A solo pub-crawl in the City of London

A retro-blog by Pat the Chooks
Thursday, 22nd June 2006
I was down in the Smoke for a meeting on Friday, but given that it would be a three o’clock in the morning start to catch an early flight in time for the meeting, my organisers kindly put me up for the night in a hotel near to Blackfriars Bridge, conveniently close to the Crossrail service from Luton Parkway station and the ‘plane. Got checked in after a journey of six hours from the office and had a very welcome bath. Having a bath is something I only tend to do in hotels – it’s nearly always a shower at home unless I’ve been out walking in the rain or the cold. This was one of those hotels with the choice of either traffic noise or air conditioning – this time I had the air conditioning units going outside all night, but still slept well, having taken a good sleeping draught in the form of several fine pints of ale.
There was no-one else that I knew in the hotel, and the bar was full of football matches on the several tellies, so I decided upon a walk around London to see what sort of small pubs I could come across. Now this is an excellent sport in most cities, and best played in central London for a couple of reasons; firstly, the rough sort tend not to come into town and secondly, the massive amount of disposable cash in the city supports a huge number of small pubs with good beer. My strategy was simple; cross the Millennium Bridge and walk down streets at random until a suitable establishment caught my eye and try the beer.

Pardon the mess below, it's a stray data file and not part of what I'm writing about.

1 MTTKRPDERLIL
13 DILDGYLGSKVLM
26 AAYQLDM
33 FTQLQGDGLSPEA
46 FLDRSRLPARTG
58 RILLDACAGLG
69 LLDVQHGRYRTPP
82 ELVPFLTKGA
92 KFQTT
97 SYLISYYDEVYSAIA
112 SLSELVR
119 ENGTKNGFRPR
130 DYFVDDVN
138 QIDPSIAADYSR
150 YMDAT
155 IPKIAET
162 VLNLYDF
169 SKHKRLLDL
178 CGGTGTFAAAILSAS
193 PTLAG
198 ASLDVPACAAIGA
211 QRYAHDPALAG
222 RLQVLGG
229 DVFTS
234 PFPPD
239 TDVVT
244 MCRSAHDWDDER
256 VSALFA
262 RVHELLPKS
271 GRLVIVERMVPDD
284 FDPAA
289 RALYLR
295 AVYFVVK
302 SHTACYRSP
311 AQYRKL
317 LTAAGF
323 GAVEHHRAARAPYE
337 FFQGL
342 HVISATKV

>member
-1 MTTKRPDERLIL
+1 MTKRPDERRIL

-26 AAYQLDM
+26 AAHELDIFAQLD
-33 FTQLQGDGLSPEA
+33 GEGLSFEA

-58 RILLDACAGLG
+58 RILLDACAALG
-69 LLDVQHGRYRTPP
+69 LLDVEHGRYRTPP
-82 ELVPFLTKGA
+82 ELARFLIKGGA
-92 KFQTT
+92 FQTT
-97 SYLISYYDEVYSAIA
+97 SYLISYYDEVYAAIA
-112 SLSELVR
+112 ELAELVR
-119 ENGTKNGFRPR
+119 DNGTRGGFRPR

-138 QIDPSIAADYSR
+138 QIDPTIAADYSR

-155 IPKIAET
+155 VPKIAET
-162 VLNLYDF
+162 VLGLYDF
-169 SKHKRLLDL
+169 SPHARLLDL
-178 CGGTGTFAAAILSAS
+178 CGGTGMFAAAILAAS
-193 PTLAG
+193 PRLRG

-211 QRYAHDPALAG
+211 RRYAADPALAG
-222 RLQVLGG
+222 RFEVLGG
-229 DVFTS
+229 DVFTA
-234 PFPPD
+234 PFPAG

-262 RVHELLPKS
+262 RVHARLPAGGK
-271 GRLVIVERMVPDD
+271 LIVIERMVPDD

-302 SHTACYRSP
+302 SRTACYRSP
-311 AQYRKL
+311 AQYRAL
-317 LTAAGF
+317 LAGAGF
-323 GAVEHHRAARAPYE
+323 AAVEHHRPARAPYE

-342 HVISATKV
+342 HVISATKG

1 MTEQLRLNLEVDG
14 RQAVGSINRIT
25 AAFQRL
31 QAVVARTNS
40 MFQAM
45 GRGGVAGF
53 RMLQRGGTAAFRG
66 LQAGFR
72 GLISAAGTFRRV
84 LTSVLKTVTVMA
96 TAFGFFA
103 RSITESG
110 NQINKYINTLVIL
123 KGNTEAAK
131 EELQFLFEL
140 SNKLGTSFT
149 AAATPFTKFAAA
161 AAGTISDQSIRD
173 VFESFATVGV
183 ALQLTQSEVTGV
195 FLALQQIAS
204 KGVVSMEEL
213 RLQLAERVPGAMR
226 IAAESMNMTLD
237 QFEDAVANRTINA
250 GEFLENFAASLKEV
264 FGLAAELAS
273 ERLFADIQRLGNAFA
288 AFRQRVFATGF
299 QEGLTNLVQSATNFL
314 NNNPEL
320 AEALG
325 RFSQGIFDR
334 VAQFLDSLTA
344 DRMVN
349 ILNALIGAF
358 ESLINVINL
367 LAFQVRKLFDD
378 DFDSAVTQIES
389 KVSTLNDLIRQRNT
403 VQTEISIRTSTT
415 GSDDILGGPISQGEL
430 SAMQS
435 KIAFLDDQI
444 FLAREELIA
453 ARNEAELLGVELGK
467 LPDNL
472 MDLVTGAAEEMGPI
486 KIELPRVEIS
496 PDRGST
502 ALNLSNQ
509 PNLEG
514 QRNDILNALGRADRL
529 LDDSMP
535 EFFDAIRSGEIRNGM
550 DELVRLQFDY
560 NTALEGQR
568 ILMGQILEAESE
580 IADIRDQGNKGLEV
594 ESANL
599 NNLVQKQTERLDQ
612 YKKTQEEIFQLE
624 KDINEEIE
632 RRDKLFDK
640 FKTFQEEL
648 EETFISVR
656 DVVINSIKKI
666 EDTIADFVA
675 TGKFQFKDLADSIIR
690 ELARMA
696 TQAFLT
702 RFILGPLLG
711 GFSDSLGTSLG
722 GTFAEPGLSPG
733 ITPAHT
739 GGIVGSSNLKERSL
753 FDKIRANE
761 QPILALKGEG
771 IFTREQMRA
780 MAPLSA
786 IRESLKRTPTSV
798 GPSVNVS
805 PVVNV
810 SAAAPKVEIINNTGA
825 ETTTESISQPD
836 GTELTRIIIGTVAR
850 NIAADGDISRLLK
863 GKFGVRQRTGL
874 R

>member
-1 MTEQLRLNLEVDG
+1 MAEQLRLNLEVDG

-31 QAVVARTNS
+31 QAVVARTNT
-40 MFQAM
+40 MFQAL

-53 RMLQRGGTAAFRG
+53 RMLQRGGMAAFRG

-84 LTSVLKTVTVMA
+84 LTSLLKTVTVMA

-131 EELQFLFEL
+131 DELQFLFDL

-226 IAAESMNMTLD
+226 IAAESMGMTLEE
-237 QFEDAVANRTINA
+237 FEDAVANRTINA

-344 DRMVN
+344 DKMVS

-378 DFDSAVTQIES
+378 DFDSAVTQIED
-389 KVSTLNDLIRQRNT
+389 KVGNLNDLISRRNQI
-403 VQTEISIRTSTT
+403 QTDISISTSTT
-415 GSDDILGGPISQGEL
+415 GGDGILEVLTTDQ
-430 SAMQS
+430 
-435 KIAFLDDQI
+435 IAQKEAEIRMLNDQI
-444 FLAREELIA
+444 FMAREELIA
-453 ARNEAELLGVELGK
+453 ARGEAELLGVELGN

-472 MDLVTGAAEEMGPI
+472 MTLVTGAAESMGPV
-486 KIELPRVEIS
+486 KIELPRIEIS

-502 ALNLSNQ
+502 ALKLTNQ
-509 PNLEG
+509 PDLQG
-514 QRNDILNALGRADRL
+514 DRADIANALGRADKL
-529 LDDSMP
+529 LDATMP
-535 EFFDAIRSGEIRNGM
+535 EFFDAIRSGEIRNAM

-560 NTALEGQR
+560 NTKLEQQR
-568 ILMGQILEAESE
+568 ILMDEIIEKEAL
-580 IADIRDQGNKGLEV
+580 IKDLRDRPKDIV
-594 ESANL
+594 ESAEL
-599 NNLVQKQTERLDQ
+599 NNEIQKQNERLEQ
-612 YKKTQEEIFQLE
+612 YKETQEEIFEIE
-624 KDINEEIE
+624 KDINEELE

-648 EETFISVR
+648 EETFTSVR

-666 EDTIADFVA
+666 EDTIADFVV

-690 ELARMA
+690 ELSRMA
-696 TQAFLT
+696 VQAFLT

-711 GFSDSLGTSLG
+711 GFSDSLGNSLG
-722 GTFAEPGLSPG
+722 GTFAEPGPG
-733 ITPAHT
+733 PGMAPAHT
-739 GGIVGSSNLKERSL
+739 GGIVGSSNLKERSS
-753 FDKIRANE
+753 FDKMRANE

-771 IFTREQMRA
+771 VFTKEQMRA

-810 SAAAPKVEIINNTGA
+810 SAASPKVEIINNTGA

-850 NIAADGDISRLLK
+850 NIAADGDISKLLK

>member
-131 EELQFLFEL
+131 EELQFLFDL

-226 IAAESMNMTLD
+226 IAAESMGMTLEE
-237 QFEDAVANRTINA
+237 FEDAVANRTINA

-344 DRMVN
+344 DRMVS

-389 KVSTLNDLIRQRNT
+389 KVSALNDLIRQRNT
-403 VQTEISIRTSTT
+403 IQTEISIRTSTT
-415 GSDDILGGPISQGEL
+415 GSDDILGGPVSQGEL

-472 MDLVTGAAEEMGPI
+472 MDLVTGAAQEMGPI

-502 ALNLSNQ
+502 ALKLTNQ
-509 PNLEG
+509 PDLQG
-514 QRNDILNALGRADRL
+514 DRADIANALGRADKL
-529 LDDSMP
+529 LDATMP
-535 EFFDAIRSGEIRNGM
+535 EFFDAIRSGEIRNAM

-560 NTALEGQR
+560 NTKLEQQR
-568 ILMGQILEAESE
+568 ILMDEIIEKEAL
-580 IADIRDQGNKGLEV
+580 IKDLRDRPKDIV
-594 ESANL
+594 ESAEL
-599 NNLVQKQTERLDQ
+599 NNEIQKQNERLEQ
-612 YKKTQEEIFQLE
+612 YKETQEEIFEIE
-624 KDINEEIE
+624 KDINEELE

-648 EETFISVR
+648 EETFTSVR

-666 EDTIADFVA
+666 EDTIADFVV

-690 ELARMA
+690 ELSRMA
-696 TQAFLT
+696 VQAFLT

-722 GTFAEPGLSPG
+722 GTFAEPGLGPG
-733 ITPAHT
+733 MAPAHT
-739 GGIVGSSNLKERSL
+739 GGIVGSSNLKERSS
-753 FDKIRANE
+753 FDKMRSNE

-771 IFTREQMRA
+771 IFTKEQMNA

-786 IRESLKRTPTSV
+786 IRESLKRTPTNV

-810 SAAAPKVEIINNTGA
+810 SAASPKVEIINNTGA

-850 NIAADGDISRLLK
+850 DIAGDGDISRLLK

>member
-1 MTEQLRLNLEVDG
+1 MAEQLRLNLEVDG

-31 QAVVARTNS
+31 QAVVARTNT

The first stop was a small place with a couple of Australian girls behind the bar, so the telly was tuned to whatever match the Aussies were playing that evening. I think there was a goal to the Australians as well, while I was there, so that seemed to cheer them up a bit. Beer okay, but pub very smoky.
Second stop was a wee place called the Rising Sun somewhere in the vicinity of Bart’s Hospital. Nice and dark with lots of wood and Samuel Smiths on tap, including the very strange “Alpine Lager”, although I stuck to the Old Brewery bitter – too cold and tasteless for my palette, but a pleasant stay nonetheless.
Third stop was a place called the Swan (or White Swan, can’t really recall which) where a pint of Adnam’s Broadsword went down well. Sat outside in the gathering dusk, thinking that it would still be broad daylight back in Argyll.
The final visit was to the very excellent Seven Stars at the back of the Royal Courts of Justice. Tiny pub with very well-kept beer (sorry, memory lapse prevents a specific recollection) so indulged in a couple more before meandering off back to the hotel and a sound night’s sleep before business the following day.

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